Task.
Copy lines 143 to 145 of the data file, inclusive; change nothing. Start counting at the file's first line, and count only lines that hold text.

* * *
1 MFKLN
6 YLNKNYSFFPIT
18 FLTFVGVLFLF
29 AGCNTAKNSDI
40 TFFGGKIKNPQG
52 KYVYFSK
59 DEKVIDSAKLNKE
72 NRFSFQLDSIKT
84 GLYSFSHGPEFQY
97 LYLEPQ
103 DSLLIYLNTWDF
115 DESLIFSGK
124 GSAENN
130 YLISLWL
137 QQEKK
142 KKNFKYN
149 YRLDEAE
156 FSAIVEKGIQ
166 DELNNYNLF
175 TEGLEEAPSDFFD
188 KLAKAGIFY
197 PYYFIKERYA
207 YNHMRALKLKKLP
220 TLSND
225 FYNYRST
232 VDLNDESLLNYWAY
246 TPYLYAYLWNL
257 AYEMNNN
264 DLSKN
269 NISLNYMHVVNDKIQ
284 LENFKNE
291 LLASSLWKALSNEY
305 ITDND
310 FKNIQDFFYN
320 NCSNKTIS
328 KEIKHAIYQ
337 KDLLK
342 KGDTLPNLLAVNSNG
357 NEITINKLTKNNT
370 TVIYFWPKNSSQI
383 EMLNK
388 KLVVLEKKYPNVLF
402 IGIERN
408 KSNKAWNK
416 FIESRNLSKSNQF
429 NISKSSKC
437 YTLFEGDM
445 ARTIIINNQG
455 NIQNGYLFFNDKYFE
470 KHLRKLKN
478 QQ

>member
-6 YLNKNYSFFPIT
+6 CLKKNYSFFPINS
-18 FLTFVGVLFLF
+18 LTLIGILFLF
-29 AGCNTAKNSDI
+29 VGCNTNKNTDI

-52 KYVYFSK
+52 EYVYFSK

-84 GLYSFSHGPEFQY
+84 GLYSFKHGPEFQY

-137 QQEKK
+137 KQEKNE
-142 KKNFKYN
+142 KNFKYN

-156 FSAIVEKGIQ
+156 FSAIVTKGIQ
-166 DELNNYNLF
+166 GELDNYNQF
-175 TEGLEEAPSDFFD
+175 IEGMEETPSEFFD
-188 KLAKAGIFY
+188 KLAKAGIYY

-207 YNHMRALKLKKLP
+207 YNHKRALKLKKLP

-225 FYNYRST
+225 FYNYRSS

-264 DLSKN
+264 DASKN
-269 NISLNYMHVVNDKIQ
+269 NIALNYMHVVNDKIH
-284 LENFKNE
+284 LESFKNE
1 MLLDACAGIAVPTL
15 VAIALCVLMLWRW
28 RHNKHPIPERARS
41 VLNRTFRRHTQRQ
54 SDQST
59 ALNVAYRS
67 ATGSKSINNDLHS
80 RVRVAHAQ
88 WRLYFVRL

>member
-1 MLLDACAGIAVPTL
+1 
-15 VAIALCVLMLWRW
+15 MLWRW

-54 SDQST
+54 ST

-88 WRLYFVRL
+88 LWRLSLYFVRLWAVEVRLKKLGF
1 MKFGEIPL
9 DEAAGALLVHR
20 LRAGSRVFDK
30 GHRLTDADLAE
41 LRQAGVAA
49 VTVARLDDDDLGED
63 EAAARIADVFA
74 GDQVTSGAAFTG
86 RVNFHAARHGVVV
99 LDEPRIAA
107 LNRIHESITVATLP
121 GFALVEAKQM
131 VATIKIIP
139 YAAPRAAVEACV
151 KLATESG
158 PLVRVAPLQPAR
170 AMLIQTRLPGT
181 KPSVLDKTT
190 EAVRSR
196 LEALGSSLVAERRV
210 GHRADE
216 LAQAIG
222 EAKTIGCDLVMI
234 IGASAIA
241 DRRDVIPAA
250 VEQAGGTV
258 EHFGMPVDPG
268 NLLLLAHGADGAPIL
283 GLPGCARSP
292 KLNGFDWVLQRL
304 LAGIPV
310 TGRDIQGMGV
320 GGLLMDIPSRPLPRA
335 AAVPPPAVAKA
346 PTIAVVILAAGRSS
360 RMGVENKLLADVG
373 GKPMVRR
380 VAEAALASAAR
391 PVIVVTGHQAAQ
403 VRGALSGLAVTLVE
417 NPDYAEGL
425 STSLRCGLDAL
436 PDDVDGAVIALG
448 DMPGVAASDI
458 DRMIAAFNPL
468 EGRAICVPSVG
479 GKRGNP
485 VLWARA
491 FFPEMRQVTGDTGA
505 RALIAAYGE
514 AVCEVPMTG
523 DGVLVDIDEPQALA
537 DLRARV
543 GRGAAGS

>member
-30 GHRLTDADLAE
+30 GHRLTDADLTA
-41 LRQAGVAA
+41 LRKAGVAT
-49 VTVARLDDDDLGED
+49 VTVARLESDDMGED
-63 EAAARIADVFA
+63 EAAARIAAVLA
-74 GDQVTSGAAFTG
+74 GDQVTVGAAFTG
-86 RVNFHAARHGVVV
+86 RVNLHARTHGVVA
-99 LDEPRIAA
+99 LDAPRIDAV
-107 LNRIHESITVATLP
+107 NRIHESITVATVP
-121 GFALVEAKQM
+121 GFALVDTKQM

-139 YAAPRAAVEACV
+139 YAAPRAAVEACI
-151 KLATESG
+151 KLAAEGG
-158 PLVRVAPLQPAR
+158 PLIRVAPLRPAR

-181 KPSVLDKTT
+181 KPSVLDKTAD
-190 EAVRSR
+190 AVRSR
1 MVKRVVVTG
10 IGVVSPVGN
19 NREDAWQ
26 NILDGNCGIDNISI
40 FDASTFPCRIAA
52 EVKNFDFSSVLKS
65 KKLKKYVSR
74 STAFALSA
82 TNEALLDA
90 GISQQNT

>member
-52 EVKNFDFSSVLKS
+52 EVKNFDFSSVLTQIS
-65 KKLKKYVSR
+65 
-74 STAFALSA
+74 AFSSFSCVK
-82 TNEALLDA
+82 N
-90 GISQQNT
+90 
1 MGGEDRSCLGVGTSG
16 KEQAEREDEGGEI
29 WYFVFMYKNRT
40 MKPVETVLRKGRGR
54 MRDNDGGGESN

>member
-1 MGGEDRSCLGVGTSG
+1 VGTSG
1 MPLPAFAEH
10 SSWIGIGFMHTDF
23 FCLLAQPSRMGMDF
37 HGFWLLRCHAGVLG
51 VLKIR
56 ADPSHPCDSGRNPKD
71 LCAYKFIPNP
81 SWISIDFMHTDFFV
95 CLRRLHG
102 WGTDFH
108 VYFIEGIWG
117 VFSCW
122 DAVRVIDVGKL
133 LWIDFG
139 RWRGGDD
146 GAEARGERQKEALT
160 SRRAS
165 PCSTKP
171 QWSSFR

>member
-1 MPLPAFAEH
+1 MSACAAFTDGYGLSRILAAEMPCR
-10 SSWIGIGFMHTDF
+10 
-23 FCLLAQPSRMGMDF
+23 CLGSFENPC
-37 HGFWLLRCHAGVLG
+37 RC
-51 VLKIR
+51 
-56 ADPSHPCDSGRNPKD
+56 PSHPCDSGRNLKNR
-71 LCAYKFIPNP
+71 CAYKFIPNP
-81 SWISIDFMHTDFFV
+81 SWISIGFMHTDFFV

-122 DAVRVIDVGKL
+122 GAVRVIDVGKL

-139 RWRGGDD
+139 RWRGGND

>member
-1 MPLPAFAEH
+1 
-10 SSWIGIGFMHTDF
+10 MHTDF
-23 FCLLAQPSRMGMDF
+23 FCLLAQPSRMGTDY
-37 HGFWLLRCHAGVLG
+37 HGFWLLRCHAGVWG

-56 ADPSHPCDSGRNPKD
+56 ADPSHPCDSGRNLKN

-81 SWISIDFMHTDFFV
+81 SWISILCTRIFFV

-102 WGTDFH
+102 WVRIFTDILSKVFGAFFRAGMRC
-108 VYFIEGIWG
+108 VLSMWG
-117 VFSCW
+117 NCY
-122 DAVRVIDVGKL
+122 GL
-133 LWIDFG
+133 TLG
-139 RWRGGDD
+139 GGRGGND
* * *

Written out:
417 NPDYAEGL
425 STSLRCGLDAL
436 PDDVDGAVIALG